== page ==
Category Archives: Drones

Army Drones, Gesturing Robots, and African Delivery Drones

Army Drones

The US Army is looking to roll out tiny drones allowing soldiers on the front lines to have remote sensing capability. This would allow them to look around corners, into buildings and over hills without exposing themselves. The hope is to have these in the field by 2018.

Drones such as these are not new to the military. The British use the 0.5 oz (15 gram) Prox Dynamics’ Black Hornet minicopter in such a role already.

Gesturing Robots

I came across this article (Gestures improve communication, even with robots) telling how British researchers have found that having robots gesture while they talk helps communication with humans. In this study the gestures were first made by a human, then duplicated by the robot.

I think it will be harder to have robots spontaneously gesture with their speech. Will this make robots more understandable, or make people more uncomfortable around them?

African Delivery Drones

Zipline - Zip Outbound

There has been a lot of talk about using drones for deliveries here in the US. In July of this year drones will start dropping medical supplies to remote hospitals and clinics in western Rwanda.

These will be relatively small packages weighing up to only 3.5 pounds, but the drones can fly at up to 180 miles an hour. It is estimated that the aircraft will be able to make between 50 and 150 deliveries a day, so the actual amount of supplies able to be delivered is significant. With this drone delivery network, supplies can be ordered and delivered to locations up to 90 miles away within 30 minutes.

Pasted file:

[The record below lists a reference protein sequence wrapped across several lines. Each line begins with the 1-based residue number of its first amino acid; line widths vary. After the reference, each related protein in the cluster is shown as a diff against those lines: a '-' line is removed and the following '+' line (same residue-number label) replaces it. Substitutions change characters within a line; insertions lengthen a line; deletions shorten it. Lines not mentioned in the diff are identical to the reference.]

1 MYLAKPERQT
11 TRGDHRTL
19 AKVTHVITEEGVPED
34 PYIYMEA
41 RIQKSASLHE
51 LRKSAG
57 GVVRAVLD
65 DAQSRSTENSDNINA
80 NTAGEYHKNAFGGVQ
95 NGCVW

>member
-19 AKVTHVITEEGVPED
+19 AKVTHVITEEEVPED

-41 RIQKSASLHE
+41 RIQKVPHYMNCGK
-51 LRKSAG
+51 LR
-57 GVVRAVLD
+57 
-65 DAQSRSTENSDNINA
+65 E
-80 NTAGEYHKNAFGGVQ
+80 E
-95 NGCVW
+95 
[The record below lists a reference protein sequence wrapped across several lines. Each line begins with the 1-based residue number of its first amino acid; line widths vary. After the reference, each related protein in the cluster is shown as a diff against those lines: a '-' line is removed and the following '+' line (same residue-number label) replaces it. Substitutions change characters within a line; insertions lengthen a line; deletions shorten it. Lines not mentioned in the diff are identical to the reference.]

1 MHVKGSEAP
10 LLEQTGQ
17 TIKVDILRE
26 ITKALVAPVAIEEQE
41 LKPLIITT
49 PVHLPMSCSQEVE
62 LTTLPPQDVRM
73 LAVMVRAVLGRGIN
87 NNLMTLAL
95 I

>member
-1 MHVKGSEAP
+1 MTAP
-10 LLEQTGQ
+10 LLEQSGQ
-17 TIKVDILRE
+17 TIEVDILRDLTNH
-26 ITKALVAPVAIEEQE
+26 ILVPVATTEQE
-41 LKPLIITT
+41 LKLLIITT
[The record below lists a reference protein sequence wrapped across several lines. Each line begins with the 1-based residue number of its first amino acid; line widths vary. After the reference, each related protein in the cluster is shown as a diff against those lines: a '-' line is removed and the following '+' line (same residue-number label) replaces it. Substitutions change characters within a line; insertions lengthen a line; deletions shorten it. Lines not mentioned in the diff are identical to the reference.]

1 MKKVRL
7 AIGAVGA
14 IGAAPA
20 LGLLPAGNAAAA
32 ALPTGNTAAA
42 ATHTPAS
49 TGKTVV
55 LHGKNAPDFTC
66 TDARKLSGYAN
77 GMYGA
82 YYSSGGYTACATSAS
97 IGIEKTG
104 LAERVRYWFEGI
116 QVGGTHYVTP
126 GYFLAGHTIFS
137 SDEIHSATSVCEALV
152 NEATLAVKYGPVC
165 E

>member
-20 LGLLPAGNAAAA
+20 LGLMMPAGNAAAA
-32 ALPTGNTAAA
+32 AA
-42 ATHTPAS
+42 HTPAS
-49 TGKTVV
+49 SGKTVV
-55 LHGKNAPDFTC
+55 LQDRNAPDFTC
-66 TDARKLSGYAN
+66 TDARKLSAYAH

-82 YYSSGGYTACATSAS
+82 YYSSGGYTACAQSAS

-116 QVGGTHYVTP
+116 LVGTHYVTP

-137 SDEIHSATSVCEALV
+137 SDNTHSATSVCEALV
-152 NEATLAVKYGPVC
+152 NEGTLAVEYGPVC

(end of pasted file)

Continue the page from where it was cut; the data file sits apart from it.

The drones to be used are being supplied by Zipline. This startup has a complete business plan around the delivery of medical supplies. The aircraft will fly to the delivery location then drop the supplies by parachute.

Humanoid Robot, Spherical Drone and Drone at Sea

A few things that are robot and AI related.

I saw this article “Building a humanoid Hollywood star” yesterday and was surprised at how one man could create such a realistic (think uncanny valley realistic) robot as a hobby project. This $50,000 project resulted in a life-size robot that looks remarkably like Scarlett Johansson.

3D printing is one of the technologies that enabled 42 year old Ricky Ma of Hong Kong to construct his robot. The robot motions are not very smooth and it has a limited vocabulary, but I think the results are amazing considering he is doing this on his own.

Follow the link above to the Reuters story that includes a brief video showing his robot in operation.



(video from Unmanned Cowboys web site)

Graduate student Ben Loh has taken his Phd project, and with the assistance of Oklahoma State University faculty and some business partners, has created Unmanned Cowboys LLC. What makes Loh’s drone, ATLAS (All Terrain Land and Air Sphere) somewhat unique is that it is spherical and it can fly, hover or roll on the ground. Unmanned Cowboys is targeting the drone for use by emergency responders, the military and private companies.


DARPA will soon christen it’s 130 ft autonomous drone anti-submarine ship. The ACTUV (Anti-Submarine Warfare Continuous Trail Unmanned Vessel) is currently undergoing tests. In addition to tracking unknown submarines, the vessel could be tasked to deliver supplies or perform reconnaissance.


Are Those Flying Cars Finally Here?